Carlos Moore Oxford (copy)

In this file photo from May 2019, attorney Carlos Moore is surrounded by the Clayton family outside the Lafayette County Courthouse as he announces the family’s plan to file a wrongful death lawsuit against the city of Oxford.

OXFORD • The federal wrongful death lawsuit against the city of Oxford has been paused while the court ponders two issues.

Magistrate Jane Virden issued a stay order this week to consider whether the city and its police chief are eligible for sovereign immunity or qualified immunity.

The U.S. District Court must also rule on a motion to disqualify one of the plaintiffs' attorneys.

The civil suit was filed in early August by the family of Dominique Clayton and names the city of Oxford, Police Chief Jeff McCutchen and former officer Matthew Kinne as defendants. Kinne, 40, pleaded guilty to capital murder for shooting Clayton in May 2019 and was sentenced to life in prison without the chance of parole.

The city of Oxford filed a motion Monday, Sept. 13 to have the the city and police chief dismissed from the lawsuit. Arguments note the municipal defendants are entitled to sovereign immunity or qualified immunity.

The lawsuit claims the city is liable for Kinne's excessive force because of negligent training, supervision and retention. But the lawsuit does not specify any policy or identify any widespread pattern of similar instances. The city also cites state law that says municipalities retain their sovereign immunity when an employee commits "any criminal offense other than traffic violations."

The Clayton family says McCutchen is personally liable for Kinne's actions because he failed to supervise or intervene. Since the chief was not involved in the murder nor had any prior knowledge of the crime, he should be entitled to qualified immunity, Oxford attorney Todd Butler says in the motion.

If the court allows the immunity and dismisses the city and McCutchen as defendants, the only remaining named defendant in the lawsuit will be Kinne. He is currently being housed in the Receiving and Classification unit at the Central Mississippi Correctional Facility in Rankin County.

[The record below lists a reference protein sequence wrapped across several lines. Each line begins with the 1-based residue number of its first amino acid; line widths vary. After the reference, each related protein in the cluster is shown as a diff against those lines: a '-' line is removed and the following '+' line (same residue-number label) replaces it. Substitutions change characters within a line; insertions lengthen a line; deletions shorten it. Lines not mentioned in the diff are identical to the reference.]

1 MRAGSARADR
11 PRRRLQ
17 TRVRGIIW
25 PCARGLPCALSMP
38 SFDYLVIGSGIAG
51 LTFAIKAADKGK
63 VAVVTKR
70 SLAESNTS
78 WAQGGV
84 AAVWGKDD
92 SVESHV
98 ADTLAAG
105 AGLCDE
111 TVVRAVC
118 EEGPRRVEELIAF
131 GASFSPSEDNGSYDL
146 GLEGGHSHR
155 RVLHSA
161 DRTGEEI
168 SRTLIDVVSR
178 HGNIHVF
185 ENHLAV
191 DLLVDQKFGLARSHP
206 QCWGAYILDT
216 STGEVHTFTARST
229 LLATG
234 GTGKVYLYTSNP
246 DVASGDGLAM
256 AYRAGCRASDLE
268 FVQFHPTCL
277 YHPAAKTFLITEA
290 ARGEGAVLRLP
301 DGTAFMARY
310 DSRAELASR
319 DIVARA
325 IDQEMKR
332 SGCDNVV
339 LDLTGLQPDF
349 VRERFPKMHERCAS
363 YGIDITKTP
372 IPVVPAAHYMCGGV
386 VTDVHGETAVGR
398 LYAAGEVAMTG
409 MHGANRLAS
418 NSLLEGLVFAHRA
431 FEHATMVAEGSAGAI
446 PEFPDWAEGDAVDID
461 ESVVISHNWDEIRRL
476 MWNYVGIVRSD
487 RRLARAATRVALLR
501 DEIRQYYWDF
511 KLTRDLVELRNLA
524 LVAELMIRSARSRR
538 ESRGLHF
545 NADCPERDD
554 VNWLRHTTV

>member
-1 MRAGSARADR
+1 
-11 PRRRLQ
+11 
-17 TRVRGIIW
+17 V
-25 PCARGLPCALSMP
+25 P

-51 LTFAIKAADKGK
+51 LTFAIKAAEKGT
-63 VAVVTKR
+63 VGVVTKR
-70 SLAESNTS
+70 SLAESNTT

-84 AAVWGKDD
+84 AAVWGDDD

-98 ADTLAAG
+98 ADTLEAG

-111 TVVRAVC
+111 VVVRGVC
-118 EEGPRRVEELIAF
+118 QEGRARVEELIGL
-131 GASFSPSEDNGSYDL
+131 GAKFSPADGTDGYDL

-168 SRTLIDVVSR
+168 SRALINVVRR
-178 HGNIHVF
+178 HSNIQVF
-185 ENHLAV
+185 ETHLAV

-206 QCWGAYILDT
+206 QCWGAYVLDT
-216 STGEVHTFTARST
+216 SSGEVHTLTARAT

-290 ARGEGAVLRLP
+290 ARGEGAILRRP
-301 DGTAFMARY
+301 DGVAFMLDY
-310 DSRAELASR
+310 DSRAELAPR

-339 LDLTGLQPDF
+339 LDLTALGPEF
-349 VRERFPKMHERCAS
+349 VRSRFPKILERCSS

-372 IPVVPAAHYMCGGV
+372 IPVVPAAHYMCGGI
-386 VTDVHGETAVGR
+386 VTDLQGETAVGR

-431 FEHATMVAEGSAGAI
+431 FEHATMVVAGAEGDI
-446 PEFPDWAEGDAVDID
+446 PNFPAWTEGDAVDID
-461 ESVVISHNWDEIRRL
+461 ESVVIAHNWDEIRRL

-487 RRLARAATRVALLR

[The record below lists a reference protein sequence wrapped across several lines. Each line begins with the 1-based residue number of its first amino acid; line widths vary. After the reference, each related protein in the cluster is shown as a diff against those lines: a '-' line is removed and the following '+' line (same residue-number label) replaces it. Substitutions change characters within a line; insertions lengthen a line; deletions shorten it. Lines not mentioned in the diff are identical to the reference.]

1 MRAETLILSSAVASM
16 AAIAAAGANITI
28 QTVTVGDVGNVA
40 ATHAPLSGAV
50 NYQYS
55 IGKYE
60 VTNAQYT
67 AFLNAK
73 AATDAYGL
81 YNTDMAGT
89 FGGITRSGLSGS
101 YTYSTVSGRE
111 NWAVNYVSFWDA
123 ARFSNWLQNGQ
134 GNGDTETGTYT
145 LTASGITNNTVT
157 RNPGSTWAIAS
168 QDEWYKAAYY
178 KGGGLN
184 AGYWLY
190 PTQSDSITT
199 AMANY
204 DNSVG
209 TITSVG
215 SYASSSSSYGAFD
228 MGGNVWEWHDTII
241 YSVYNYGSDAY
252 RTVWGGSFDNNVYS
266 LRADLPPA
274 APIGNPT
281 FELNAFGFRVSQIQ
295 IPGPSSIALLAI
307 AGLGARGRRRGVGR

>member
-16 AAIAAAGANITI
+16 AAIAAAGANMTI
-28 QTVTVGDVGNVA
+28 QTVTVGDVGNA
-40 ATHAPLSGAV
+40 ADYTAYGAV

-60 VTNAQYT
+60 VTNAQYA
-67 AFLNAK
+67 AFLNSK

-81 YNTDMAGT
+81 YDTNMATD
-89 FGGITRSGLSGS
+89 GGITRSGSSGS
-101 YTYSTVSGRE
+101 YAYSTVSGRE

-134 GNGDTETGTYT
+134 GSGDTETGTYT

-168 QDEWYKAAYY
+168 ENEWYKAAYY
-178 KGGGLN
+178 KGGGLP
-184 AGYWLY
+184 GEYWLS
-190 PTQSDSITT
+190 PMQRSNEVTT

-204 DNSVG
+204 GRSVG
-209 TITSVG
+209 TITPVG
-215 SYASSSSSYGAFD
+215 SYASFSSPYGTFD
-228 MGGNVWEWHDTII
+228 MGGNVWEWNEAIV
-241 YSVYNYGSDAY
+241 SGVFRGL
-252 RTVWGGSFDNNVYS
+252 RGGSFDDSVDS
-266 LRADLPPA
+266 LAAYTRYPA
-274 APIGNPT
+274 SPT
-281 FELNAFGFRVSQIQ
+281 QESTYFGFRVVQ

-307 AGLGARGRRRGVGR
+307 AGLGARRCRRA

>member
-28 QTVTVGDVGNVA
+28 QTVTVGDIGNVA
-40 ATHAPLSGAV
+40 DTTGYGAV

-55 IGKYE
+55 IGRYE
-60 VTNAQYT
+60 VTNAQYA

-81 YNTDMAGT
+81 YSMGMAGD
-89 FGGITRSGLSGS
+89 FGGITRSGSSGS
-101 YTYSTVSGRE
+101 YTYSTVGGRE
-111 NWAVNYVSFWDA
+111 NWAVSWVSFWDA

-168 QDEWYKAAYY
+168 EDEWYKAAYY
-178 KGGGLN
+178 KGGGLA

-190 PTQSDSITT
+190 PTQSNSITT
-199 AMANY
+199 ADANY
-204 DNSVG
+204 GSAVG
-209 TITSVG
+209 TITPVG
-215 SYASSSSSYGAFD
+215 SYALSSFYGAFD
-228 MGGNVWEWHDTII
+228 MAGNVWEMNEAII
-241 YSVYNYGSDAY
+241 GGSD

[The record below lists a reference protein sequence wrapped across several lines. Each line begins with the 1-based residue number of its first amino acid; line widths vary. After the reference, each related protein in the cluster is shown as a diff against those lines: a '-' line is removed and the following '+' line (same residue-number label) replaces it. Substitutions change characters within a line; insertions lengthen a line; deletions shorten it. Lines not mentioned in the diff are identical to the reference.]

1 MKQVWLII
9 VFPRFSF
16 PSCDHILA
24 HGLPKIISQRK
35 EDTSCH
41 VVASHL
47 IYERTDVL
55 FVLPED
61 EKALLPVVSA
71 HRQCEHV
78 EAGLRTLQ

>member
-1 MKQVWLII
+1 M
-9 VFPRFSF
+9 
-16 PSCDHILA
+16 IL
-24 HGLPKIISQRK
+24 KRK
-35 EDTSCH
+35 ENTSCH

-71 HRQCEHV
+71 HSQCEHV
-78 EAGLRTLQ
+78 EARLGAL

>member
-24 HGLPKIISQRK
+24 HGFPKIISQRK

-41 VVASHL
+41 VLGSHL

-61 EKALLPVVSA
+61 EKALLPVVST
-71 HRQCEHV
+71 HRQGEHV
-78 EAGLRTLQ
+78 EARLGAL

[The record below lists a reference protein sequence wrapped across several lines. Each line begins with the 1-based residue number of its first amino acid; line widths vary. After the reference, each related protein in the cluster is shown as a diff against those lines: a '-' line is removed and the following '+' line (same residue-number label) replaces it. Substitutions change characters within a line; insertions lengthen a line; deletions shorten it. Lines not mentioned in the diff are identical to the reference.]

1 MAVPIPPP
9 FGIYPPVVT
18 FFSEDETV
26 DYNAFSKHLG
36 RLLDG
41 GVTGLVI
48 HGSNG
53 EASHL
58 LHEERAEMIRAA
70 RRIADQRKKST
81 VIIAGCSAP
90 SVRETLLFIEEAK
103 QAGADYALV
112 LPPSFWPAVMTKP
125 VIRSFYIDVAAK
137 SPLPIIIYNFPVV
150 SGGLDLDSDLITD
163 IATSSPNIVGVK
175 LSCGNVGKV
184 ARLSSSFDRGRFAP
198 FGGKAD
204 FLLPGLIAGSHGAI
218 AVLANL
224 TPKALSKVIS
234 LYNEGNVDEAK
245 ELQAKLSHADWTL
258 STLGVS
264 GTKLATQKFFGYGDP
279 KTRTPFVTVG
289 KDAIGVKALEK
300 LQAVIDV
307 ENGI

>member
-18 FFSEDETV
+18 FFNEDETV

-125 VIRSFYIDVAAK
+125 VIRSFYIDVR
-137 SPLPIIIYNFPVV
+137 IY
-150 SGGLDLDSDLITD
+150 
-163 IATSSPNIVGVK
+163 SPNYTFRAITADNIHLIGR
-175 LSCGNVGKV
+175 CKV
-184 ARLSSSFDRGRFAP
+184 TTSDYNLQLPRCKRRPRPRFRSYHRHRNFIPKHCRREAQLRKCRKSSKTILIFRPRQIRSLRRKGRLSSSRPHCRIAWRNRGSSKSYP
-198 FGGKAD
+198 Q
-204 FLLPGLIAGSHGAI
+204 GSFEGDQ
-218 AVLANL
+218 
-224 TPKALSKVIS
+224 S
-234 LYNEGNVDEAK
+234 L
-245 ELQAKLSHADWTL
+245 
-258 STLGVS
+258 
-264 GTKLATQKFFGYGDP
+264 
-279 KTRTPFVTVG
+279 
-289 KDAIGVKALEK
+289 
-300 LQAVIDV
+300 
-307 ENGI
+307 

Virden's stay order halted the majority of activity in the case, including attorney conferences and discovery. The order did not exempt the Sept. 16 deadline for the plaintiffs to respond to the city's motion to disqualify a Los Angeles, California-based attorney from the Clayton legal team.

The city of Oxford argues that attorney James Bryant should be disqualified from the case because he is not licensed in the state and never got temporary permission from the state to participate in the case.

Clayton family lead counsel, Grenada-based attorney Carols Moore, said in his response that while Bryant's name was listed in the pleading, it noted that he was going to seek permission to participate in the case. Moore also said Bryant is currently permitted to participate in two other cases in the Northern District of Mississippi.

Moore argues that the section of the Local Rules governing attorneys cited by the city was amended two years ago to remove wording that non-resident attorneys should be automatically disqualified for failing to obtain permission before appearing in court proceedings.

"Bryant has not made any appearances in any court proceedings, he has not appeared at a deposition or mediation, nor has he prepared and served any court legal documents," Moore said.

Moore feels the disqualification motion was not filed in good faith, but instead was "only meant to vex and harass" the Clayton family and their attorney. For that reason, he asked that the court consider sanctions against the city and McCutchen.

The wrongful death lawsuit claims that Kinne was acting under the color of law when he conducted a welfare check on Clayton, 32, and shot her in the head as she slept in her own bed in May 2019. It alleges Kinne was in uniform and in a marked Oxford Police Department vehicle, making witnesses believe he was there on official business.

The lawsuit claims the city and police department are liable because they hired Kinne despite an allegedly checkered past. The complaint said Kinne violated Clayton’s Fourth and 14th Amendment rights and additionally blames the department for the negligent training, supervision and retention of Kinne.

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